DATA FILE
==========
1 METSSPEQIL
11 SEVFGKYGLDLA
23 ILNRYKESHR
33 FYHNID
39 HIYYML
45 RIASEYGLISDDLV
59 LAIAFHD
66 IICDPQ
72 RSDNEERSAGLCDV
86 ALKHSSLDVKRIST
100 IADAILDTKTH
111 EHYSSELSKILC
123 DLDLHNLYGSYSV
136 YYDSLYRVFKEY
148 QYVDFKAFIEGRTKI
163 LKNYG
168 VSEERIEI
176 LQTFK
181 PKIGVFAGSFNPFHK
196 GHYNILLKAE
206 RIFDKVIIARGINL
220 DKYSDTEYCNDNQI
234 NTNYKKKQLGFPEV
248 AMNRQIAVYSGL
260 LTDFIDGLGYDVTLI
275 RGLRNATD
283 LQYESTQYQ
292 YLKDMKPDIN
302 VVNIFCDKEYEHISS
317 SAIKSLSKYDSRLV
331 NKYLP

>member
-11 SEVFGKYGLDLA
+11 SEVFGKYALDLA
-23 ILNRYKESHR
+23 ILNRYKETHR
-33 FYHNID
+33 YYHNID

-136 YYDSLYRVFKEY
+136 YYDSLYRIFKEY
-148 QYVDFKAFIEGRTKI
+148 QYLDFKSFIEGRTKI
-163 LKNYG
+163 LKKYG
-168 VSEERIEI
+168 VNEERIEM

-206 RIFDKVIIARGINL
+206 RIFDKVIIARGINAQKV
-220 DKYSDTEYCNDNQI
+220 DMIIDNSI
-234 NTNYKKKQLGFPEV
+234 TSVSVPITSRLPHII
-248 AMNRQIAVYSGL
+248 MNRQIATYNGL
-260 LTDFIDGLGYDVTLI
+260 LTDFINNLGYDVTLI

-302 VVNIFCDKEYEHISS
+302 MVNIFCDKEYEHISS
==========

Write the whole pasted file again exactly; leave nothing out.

1 METSSPEQIL
11 SEVFGKYGLDLA
23 ILNRYKESHR
33 FYHNID
39 HIYYML
45 RIASEYGLISDDLV
59 LAIAFHD
66 IICDPQ
72 RSDNEERSAGLCDV
86 ALKHSSLDVKRIST
100 IADAILDTKTH
111 EHYSSELSKILC
123 DLDLHNLYGSYSV
136 YYDSLYRVFKEY
148 QYVDFKAFIEGRTKI
163 LKNYG
168 VSEERIEI
176 LQTFK
181 PKIGVFAGSFNPFHK
196 GHYNILLKAE
206 RIFDKVIIARGINL
220 DKYSDTEYCNDNQI
234 NTNYKKKQLGFPEV
248 AMNRQIAVYSGL
260 LTDFIDGLGYDVTLI
275 RGLRNATD
283 LQYESTQYQ
292 YLKDMKPDIN
302 VVNIFCDKEYEHISS
317 SAIKSLSKYDSRLV
331 NKYLP

>member
-11 SEVFGKYGLDLA
+11 SEVFGKYALDLA
-23 ILNRYKESHR
+23 ILNRYKETHR
-33 FYHNID
+33 YYHNID

-136 YYDSLYRVFKEY
+136 YYDSLYRIFKEY
-148 QYVDFKAFIEGRTKI
+148 QYLDFKSFIEGRTKI
-163 LKNYG
+163 LKKYG
-168 VSEERIEI
+168 VNEERIEM

-206 RIFDKVIIARGINL
+206 RIFDKVIIARGINAQKV
-220 DKYSDTEYCNDNQI
+220 DMIIDNSI
-234 NTNYKKKQLGFPEV
+234 TSVSVPITSRLPHII
-248 AMNRQIAVYSGL
+248 MNRQIATYNGL
-260 LTDFIDGLGYDVTLI
+260 LTDFINNLGYDVTLI

-302 VVNIFCDKEYEHISS
+302 MVNIFCDKEYEHISS